ART exhibitions open in Oxford every week, but this one might be the most surprising yet, as all the work on display was created by a robot, who will now appear in public for the first time.
Ai-Da, the world’s first ultra-realistic AI humanoid robot artist, is to open her solo exhibition Unsecured Futures at Oxford University on June 12, and the exhibition will also mark Ai-Da’s first public appearance and grand unveiling.
Ai-Da, the invention of gallery director Aidan Meller, is the first ultra-realistic robot capable of drawing people from life using her eye and a pencil in her hand.
Using AI processes and algorithms developed by scientists at Oxford University, Ai-Da’s ability to draw and paint from sight has never been achieved before and makes Ai-Da an artist in her own right.
Her solo exhibition will present a selection of Ai-Da’s artwork including drawing, painting, sculpture and video art.
It aims to explore the boundaries between AI, technology, and organic life.
Currently Ai-da’s medium is pencil and pen, and she creates sketches in a human style.
She uses facial recognition technology to draw human faces, and she will also draw animals and plants.
In time, she will use paint, and also clay to create pottery pieces.
In addition to her drawing techniques, she is also a performance artist, taking part in art performances and art videos. She reads aloud using her own personal voice.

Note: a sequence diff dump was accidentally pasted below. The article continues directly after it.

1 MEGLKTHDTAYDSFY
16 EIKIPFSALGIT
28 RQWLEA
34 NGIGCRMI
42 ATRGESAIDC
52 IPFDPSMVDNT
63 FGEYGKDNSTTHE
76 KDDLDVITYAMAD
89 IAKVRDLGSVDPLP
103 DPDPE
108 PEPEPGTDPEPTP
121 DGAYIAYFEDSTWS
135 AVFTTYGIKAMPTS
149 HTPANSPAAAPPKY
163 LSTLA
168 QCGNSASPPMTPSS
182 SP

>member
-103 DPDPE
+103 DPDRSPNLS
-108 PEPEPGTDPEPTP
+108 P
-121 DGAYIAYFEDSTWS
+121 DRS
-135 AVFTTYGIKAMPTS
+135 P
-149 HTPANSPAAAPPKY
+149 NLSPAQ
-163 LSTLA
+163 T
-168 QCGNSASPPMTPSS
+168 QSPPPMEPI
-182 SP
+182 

The drawings included in the exhibition pay homage to a number of world-famous scientists, including Alan Turing and Ada Lovelace, who was the first female computer programmer in the world and is Ai-Da’s namesake.
Ai-Da has portrayed them by using the camera located in her eye to scan images of the scientists and then sending messages to her robotic arm to map out their facial features on paper.
Mr Meller previously told this newspaper: “I’m thrilled to launch Ai-Da, the first ultra-realistic AI robot artist.
“She can draw your portrait, and takes part in performance art.
“New technologies are changing the world rapidly, offering us new ways to explore art.
“Ai-Da is a figurehead of a new art movement, which seeks to engage people to think and talk imaginatively about where we want our future to be going.”
The exhibition will also feature large scale sculptures that are based on Ai-Da’s drawings of a bee, drawn from a ground-breaking micro-CT scan of a real-life bee.
The sculptures have been created using AI processes developed by professors and students and then rendered by a computer scientist based in Sweden.
Video works showing AI-generated poetry created from prison literature, and a homage to Yoko Ono’s 1965 work Cut Piece, will also be presented during the exhibition, showing Ai-da’s speaking and reading skills.
The exhibition will take place at St John’s College, The Barn Gallery, St Giles, Oxford, from Wednesday, June 12 to Saturday July 6, between 10am and 5pm.